Fair and accurate decision making has long been a goal of psychological testing. The earliest known uses of psychological tests were civil service exams, established in China 2,000 years ago. These tests helped to assess individual ability, establishing an arguably fairer way to select capable employees and de-emphasize rank and personal connections.
Nevertheless, decisions about people are not always made using psychological tests. They can be made with clinical judgment, generally involving interviews; or they can be made actuarially, often involving tests and the application of a prediction formula. Examine the following scenario and consider whether, for this situation, interviewing or psychological testing might be a more effective evaluative method.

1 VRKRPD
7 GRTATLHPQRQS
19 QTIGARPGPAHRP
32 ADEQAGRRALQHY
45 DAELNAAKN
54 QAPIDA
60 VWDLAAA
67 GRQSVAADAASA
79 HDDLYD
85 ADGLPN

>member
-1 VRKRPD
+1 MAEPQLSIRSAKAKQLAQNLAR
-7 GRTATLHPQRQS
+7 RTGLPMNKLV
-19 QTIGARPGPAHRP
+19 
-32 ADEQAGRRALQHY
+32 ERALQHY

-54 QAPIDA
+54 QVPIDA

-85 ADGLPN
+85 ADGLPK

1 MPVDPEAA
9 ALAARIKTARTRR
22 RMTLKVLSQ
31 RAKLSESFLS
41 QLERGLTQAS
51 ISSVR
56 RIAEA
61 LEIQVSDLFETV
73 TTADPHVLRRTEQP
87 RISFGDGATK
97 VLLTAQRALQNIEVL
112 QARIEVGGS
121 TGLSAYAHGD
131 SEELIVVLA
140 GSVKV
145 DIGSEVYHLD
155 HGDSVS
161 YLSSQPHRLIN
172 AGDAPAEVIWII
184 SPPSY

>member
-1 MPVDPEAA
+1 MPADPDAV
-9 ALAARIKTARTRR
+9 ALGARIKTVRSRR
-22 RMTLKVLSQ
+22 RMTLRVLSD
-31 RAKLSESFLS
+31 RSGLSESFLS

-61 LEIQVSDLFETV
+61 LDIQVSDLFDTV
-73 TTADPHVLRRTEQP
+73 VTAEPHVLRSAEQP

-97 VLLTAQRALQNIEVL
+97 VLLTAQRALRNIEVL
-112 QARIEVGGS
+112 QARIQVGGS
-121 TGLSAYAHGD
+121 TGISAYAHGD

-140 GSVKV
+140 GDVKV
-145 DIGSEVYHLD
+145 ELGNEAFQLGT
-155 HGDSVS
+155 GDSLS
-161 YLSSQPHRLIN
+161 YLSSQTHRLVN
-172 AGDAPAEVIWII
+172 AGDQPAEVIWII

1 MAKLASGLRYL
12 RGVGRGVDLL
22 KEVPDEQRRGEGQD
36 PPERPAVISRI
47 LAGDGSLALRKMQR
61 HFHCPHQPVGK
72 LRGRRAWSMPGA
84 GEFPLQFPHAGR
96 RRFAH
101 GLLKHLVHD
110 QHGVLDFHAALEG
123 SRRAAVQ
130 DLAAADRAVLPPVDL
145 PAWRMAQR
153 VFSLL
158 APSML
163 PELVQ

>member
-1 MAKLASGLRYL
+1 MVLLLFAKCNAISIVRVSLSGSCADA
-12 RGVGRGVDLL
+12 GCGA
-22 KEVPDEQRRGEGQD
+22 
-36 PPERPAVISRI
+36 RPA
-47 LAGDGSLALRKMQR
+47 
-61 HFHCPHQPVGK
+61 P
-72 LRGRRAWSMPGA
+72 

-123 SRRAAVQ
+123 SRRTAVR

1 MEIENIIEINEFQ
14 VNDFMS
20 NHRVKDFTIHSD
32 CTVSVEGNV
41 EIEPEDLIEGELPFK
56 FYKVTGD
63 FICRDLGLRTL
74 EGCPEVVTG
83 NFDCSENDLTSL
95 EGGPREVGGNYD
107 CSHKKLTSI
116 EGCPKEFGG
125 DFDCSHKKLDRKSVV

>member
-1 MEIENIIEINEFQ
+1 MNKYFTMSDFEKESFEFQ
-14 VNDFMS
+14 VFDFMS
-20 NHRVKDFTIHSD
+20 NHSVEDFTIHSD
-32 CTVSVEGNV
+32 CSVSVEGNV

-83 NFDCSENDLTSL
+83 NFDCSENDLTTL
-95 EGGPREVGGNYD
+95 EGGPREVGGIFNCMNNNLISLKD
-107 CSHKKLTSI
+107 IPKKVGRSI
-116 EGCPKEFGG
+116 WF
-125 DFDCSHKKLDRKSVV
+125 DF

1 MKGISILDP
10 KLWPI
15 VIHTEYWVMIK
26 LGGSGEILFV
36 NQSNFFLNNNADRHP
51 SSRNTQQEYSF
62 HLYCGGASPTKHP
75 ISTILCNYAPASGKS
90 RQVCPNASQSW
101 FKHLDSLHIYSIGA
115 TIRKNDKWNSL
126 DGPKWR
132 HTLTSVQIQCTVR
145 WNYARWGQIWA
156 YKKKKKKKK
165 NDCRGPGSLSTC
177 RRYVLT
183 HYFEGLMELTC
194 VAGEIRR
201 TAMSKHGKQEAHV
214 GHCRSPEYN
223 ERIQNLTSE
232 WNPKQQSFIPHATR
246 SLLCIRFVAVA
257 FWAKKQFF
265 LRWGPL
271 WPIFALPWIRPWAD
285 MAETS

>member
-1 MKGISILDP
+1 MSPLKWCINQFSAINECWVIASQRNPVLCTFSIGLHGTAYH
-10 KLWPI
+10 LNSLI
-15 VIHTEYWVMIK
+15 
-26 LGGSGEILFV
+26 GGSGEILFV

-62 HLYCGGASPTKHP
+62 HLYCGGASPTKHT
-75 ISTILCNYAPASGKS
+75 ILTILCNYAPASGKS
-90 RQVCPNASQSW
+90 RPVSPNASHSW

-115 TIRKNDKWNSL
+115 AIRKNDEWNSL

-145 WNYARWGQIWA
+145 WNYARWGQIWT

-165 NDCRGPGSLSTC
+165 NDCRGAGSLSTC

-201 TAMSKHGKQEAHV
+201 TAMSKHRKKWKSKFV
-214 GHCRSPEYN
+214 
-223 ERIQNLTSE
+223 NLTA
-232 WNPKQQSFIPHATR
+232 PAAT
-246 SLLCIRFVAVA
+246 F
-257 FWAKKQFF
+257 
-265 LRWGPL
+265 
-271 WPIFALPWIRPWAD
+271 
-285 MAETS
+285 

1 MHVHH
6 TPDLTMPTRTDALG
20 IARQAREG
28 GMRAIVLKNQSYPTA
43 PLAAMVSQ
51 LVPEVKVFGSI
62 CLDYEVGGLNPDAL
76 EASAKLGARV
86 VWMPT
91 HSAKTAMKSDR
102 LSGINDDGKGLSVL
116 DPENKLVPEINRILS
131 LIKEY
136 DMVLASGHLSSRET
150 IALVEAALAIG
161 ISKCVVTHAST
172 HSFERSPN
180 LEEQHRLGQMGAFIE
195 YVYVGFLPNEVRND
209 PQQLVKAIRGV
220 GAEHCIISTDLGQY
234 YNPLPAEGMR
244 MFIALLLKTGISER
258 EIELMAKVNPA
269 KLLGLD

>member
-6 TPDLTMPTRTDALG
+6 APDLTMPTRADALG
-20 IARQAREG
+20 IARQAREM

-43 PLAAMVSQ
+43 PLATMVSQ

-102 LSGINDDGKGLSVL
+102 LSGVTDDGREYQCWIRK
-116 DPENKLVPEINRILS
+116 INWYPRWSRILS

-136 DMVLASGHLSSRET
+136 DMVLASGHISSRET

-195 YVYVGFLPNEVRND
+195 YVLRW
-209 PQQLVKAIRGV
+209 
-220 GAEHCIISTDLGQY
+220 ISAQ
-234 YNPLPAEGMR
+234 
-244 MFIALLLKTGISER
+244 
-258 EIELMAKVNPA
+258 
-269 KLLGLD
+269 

The warden at a prison where you work wishes to hire several new prison guards. The warden asks you to select a method for evaluating the abilities and personality traits of the potential candidates. Which would you recommend as a method for making the hiring decisions—an interview or a psychological test?
With these thoughts in mind:
Post by Day 4 a brief explanation of differences between objective (testing) and subjective (interviewing) methods. Then state your position, based on the scenario provided, on whether an objective (testing) or subjective (interviewing) method is a more effective evaluative approach. Support your response using the Learning Resources and the current literature.
Be sure to support your postings and responses with specific references to the Learning Resources.
Read a selection of your colleagues’ postings.